But without the support of the information security industry, all of the committee’s work would be in vain. “The commitment and enthusiasm of the industry has been phenomenal,” Alldrick remarks, humbled. From the loyal corporate sponsors, like BT and KPMG, to the individuals who buy their tickets out-of-pocket, it’s the generosity of the information security industry which has allowed the White Hat Ball to prosper and grow.

“We’ve had no problem getting people to support us. The White Hat Ball is always a sell-out,” says Stanton. “The industry has really embraced it, and in return we stay true to our initial objectives, and protect the intimacy of these events.”

O’Neill praises the security industry’s desire to “give back.” He recalls that, “It took time to build momentum, and the first six years were a fairly hard slog.” But now, he says, “companies actually approach us to sponsor. They want the association with the brand, and of course, the other motive is altruistic.” 

"The commitment and enthusiasm of the industry has been phenomenal"Marcus Alldrick, White Hat chairman

Celebrity Endorsement

The White Hat Ball has also had its share of celebrity endorsers. From Esther Rantzen who attended the first ball, to Neil and Christine Hamilton who acted as the very enthusiastic and mischievous chairs of the tops and tails game, to Robert Powell, Nicholas Parsons, Ian Royce and Graham Cole, who have all taken a turn hosting.

Gerry O’Neill recalls how Ian Royce, in particular, left a huge impression. “At last year’s ball, Ian Royce made a very personal speech revealing that he himself had been abused, and he hadn’t had the option of a service like ChildLine to help him. It really brought it home to me. You could have heard a pin-drop in the room,” he recalled.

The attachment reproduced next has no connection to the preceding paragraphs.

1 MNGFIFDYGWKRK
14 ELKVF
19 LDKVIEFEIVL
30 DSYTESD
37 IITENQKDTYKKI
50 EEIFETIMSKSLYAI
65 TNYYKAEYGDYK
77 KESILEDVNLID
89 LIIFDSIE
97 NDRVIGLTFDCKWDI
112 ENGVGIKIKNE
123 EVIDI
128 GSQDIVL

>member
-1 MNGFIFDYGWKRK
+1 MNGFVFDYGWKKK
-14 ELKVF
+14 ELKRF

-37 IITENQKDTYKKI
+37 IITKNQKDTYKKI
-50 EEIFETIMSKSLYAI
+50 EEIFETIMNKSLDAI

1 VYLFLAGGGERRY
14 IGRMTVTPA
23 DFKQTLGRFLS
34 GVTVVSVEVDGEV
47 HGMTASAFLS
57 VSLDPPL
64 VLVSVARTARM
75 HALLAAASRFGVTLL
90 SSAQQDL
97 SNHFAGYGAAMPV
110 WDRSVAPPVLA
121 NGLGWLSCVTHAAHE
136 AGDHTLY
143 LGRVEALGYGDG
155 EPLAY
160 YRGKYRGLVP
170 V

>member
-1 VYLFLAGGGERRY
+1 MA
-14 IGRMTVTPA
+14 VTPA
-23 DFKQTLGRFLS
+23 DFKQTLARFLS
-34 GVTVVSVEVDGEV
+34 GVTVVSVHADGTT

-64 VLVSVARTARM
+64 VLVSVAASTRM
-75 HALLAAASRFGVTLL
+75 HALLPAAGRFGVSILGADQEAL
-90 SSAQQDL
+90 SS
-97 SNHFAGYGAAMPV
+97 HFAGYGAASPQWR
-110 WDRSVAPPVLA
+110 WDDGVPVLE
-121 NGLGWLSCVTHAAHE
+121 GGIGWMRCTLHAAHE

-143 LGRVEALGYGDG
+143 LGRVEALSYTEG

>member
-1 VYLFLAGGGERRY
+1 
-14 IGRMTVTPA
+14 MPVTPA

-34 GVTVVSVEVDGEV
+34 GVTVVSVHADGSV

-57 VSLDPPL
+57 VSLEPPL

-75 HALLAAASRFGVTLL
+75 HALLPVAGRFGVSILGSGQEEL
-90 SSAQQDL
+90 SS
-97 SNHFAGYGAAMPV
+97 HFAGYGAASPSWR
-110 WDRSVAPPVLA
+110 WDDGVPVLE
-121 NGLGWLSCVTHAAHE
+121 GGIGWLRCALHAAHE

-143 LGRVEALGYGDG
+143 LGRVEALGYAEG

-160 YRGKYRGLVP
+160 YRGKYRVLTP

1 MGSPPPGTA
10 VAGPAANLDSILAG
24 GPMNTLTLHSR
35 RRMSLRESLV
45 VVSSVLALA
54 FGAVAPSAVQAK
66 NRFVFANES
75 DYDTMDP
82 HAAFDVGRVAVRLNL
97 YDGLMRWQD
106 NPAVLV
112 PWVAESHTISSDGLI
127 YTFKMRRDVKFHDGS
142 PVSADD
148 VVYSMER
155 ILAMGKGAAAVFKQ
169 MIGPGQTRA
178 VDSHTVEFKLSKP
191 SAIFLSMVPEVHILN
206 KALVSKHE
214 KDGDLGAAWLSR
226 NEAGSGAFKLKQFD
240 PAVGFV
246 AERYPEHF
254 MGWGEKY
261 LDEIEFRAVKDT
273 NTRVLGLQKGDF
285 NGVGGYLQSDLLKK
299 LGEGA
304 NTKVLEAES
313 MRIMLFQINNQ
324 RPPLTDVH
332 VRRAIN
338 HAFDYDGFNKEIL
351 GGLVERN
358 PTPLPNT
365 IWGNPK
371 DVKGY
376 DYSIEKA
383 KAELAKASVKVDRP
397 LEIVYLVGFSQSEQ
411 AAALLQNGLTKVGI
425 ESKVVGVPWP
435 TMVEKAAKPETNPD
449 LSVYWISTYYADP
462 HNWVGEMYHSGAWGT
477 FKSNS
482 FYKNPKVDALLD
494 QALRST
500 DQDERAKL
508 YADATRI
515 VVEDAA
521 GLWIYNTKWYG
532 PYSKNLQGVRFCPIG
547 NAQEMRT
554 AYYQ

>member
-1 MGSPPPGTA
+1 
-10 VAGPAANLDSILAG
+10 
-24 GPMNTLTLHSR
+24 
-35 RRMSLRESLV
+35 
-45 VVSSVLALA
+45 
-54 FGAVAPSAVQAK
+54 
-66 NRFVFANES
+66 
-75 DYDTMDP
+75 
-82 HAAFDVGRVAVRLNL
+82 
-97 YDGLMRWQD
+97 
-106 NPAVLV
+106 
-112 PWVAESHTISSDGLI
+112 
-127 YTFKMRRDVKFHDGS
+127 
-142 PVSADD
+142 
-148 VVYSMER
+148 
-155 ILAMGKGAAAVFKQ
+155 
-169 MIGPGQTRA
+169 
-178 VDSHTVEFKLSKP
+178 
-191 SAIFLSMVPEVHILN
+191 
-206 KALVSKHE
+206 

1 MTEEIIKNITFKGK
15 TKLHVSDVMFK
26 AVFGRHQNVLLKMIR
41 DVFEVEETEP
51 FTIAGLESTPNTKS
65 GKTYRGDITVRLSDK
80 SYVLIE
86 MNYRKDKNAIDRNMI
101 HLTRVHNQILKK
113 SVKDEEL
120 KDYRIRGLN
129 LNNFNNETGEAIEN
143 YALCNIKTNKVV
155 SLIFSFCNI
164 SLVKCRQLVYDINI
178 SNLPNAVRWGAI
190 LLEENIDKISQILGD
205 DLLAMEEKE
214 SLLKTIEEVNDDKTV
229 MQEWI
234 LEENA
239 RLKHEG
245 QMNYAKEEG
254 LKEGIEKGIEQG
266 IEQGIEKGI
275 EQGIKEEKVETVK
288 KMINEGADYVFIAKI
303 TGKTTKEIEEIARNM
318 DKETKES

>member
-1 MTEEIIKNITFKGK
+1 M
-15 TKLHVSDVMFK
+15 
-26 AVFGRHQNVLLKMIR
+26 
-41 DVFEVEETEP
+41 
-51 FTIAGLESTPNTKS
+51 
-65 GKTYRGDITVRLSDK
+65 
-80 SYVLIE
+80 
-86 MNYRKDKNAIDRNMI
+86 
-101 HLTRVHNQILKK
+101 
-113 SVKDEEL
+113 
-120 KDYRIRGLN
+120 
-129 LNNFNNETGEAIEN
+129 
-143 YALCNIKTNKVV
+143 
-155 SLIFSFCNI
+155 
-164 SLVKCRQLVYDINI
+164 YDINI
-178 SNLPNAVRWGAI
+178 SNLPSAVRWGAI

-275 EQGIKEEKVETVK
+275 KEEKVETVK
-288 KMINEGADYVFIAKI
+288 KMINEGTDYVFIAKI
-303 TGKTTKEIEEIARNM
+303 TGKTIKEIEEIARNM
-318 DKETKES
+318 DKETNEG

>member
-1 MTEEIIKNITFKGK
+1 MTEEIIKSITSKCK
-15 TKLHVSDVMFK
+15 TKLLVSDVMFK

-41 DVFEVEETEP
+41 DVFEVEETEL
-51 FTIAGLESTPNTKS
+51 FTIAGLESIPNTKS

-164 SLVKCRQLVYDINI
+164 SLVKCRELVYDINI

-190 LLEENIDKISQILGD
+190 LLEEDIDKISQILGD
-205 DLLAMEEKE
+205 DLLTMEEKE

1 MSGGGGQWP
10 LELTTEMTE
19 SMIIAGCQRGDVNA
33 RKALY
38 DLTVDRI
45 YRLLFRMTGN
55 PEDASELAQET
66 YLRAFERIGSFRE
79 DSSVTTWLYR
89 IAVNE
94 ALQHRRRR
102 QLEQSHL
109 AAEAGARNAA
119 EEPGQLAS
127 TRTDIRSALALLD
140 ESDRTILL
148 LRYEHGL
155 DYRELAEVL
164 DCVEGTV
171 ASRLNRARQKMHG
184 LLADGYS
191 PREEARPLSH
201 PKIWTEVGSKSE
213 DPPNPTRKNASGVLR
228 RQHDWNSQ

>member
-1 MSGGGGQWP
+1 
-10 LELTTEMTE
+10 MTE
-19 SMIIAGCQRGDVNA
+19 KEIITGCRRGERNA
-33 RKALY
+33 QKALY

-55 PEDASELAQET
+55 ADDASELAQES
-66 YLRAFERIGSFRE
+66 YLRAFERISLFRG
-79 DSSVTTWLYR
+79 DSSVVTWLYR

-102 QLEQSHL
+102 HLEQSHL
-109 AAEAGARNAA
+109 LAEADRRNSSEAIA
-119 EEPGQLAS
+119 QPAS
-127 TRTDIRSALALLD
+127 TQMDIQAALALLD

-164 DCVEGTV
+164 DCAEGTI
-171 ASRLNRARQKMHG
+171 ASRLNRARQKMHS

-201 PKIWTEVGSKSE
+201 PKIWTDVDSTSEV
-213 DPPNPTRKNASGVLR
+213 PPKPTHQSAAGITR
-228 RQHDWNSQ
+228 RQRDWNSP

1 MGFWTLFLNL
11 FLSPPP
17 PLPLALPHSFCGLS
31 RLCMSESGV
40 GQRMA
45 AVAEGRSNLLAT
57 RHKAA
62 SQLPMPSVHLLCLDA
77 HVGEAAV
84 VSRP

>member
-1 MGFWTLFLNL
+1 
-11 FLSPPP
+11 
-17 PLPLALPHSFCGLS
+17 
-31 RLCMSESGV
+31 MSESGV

Celebration Time

Whilst the White Hat committee strives for improvement year on year, the tenth anniversary celebration looks set to be the best yet. “There will be more of a party atmosphere than ever before, and we hope to raise even more money and have even more fun,” Alldrick said. 

So, here’s where you come in, infosec community. Support White Hat, get behind us. “Help us to raise even more money for charity, help us to make an even bigger difference, and have a great time doing it,” urges Alldrick.

And it seems the party spirit is going global, as White Hat events spring up across the world. There’s now a White Hat Ball USA, and current liaisons regarding a launch in Singapore. This is, of course, in addition to the other annual UK events which sit under the White Hat umbrella, including the White Hat Rally, White Hat Golf Day, and the White Hat Marathon Team.

As Ray Stanton reflects on the “legacy that four drunken fools created, and that has been supported and followed by a whole bigger bunch of drunken fools,” it’s easy to recognize just how big a difference a decade has made: £1,000,000 to be precise.

“The last ten years have been an absolute joy,” says Alldrick. “It’s one of – if not the – high point of my career, watching White Hat grow from a conversation over lunch into a phenomenon. It would never have happened without the support, enthusiasm and dedication of a lot of people.”

“Long may this continue,” echoed O’Neill who also shares his gratitude to all the people who have made White Hat such a success.

The final word, however, goes to Ray Stanton, who many will recognize as being totally synonymous with the White Hat Ball. “In another 10 years, I won’t just be proud of the millions we raised, but I’ll be proud of our industry and how close we are to charity, and knowing how much we give back.”

The White Hat Ball Committee would like to thank its 2015 sponsors: KPMG, BT, Qualys, RiskIQ, Barclay Simpson, BP, McAfee, NFU Mutual, Digital Shadows, and the Infosecurity Group, Reed Exhibitions. 

White Hat Ball Last-Minute Availability: Don’t Miss Out 

The 10th anniversary edition of the annual White Hat Ball will take place Friday 30 January 2015 at Bayswater’s Lancaster London Hotel, and due to a last-minute cancellation, four tables have become available. This last-minute availability won’t last long, so to avoid missing out, contact Katie.Welch-May on Katie.Welch-May@NSPCC.org.uk or tel. 020 7825 2608 to book a table - or buy individual tickets - now. The charity ball, in aid of NSPCC ChildLine, attracts over 650 people from the information security industry each year, and includes a champagne reception, three-course dinner, entertainment and live and silent auctions.